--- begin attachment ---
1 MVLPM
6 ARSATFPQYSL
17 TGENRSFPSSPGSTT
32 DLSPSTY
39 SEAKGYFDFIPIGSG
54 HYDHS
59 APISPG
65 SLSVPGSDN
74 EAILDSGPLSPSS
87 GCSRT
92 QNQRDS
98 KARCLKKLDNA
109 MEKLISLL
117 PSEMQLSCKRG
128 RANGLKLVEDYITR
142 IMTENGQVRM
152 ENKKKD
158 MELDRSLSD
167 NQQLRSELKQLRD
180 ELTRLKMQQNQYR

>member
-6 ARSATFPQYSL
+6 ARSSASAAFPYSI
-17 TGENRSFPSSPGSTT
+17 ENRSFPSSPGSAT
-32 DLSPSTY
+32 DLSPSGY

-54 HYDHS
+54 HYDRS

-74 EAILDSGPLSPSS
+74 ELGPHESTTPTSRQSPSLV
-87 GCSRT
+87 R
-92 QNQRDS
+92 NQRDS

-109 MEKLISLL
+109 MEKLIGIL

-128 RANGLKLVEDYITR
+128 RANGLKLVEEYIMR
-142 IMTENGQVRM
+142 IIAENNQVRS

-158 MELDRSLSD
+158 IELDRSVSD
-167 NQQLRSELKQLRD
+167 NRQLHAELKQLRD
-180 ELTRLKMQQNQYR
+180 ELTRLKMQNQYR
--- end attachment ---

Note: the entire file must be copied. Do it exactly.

1 MVLPM
6 ARSATFPQYSL
17 TGENRSFPSSPGSTT
32 DLSPSTY
39 SEAKGYFDFIPIGSG
54 HYDHS
59 APISPG
65 SLSVPGSDN
74 EAILDSGPLSPSS
87 GCSRT
92 QNQRDS
98 KARCLKKLDNA
109 MEKLISLL
117 PSEMQLSCKRG
128 RANGLKLVEDYITR
142 IMTENGQVRM
152 ENKKKD
158 MELDRSLSD
167 NQQLRSELKQLRD
180 ELTRLKMQQNQYR

>member
-6 ARSATFPQYSL
+6 ARSSASAAFPYSI
-17 TGENRSFPSSPGSTT
+17 ENRSFPSSPGSAT
-32 DLSPSTY
+32 DLSPSGY

-54 HYDHS
+54 HYDRS

-74 EAILDSGPLSPSS
+74 ELGPHESTTPTSRQSPSLV
-87 GCSRT
+87 R
-92 QNQRDS
+92 NQRDS

-109 MEKLISLL
+109 MEKLIGIL

-128 RANGLKLVEDYITR
+128 RANGLKLVEEYIMR
-142 IMTENGQVRM
+142 IIAENNQVRS

-158 MELDRSLSD
+158 IELDRSVSD
-167 NQQLRSELKQLRD
+167 NRQLHAELKQLRD
-180 ELTRLKMQQNQYR
+180 ELTRLKMQNQYR